HONG KONG/TOKYO China’s largest ride-hailing company Didi Chuxing has raised $500 million for its autonomous driving subsidiary in a funding round led by SoftBank.
The investment, the largest single funding round in China’s autonomous driving sector, marks Didi’s growing ambition in developing its own self-driving fleets as competition heats up and more companies begin launching robotaxi services to the public.
Didi said on Friday that the new funds will be used for research on autonomous driving technology and fleet testing, as well as industry cooperation with an aim to achieving mass production.
The Chinese ride-hailing giant entered the autonomous driving fray as early as 2016, and it spun off its self-driving department as an independent company last August. Didi said at the time that it would launch a robotaxi fleet of about 30 cars in Shanghai, without specifying a time frame. Currently Didi has obtained open-road testing licenses in Beijing, Shanghai and Suzhou in China, and is also testing in California.
SoftBank said the investment was made directly from the company, with a plan to transfer the stake to Vision Fund 2 when it is eventually set up. SoftBank had announced a second, larger Vision Fund last year but later postponed fundraising efforts in the face of a lackluster performance by the first Vision Fund. That fund swung to a negative 1% return as of March after valuations of portfolio companies were hit by the coronavirus outbreak.
In a recent earnings conference, SoftBank Chairman and CEO Masayoshi Son indicated that some of his investments in China, including Didi, are seeing a recovery in demand. “For Uber, sales are tough in the U.S.,” he said. “On the other hand, I was recently in a video meeting with Didi, and they said ride sharing is sharply rebounding inside China.”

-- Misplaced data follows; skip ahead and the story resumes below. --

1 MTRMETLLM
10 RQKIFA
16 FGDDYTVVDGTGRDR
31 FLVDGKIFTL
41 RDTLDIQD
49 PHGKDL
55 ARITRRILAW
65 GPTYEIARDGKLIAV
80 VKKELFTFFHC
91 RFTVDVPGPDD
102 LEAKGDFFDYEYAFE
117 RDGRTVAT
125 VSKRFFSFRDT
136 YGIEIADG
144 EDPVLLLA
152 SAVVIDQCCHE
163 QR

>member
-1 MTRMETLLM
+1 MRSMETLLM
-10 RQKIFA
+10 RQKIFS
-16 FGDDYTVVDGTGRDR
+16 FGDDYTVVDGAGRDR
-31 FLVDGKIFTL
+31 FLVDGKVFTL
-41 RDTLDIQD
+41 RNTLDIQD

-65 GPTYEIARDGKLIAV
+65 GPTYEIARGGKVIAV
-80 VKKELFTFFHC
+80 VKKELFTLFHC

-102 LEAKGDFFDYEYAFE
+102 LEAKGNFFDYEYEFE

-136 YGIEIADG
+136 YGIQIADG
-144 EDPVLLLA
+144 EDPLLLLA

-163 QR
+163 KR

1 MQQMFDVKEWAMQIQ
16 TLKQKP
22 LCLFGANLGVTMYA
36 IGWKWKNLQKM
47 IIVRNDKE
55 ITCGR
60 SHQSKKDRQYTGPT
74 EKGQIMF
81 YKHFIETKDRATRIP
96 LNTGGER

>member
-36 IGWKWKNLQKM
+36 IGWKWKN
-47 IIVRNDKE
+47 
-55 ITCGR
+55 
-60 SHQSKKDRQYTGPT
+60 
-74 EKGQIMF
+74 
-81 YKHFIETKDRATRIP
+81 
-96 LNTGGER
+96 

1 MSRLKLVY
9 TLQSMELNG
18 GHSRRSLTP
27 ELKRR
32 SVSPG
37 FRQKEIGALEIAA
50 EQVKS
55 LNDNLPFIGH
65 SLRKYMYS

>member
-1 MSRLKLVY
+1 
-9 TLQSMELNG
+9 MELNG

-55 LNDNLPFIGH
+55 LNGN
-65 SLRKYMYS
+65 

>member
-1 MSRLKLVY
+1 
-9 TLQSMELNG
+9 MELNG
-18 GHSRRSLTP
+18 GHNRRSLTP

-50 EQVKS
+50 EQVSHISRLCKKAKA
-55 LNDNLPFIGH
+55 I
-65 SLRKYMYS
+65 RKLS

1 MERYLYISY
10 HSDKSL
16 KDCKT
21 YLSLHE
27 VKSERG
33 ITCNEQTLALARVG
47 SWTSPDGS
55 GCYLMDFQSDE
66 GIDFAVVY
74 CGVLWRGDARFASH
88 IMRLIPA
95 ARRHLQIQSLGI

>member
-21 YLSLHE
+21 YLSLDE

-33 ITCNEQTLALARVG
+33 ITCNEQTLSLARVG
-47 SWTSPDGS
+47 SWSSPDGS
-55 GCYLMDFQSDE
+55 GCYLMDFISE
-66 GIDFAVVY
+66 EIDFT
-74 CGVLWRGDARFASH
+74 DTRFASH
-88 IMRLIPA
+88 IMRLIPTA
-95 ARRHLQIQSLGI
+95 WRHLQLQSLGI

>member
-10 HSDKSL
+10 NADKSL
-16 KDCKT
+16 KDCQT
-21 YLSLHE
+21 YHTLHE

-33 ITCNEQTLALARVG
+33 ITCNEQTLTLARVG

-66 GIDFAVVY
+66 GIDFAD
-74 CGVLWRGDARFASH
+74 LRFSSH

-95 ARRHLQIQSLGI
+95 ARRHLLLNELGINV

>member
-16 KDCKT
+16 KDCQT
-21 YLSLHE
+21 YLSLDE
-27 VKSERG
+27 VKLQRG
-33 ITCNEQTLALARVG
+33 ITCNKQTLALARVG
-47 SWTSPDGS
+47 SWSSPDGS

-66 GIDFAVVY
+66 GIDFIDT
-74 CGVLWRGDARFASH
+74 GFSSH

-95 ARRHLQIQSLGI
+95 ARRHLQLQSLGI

Didi’s U.S. counterparts Uber and Lyft started testing self-driving vehicles years ago. The rationale is that the companies can save a significant amount of money if they don’t have to pay drivers, as labor costs constitute the largest portion of their expenses.
But Feng Linyan, an analyst at Beijing-based research company EqualOcean, believes that the commercialization of driverless taxis is unlikely in the next decade and that ride-hailing companies like Didi are not in the best position to pursue the future technology.
“Talents and technology are the two most important elements for autonomous driving development,” she said, adding that she does not believes Didi has an advantage in either area. “To me, it’s more like Didi telling a good story to attract investments.”
Nevertheless, it is difficult for Didi to sit on the sidelines as China’s autonomous driving industry has boomed over the past few years. Frontrunners continue to draw capital despite the overall slowdown in investment activities. Early this year, Pony.ai, a Guangzhou- and Silicon Valley-based startup, raised $400 million from Japanese carmaker Toyota, pushing its valuation to $3 billion.
Companies are also racing to put their fleets in motion. Internet search engine Baidu, known for its self-driving vehicle platform Apollo, rolled out a fleet of 45 robotaxis in the central Chinese city of Changsha last September and then expanded the service to Beijing and Cangzhou in Hebei Province. Smaller rivals WeRide and AutoX also recently started offering robotaxi services to the public in designated areas.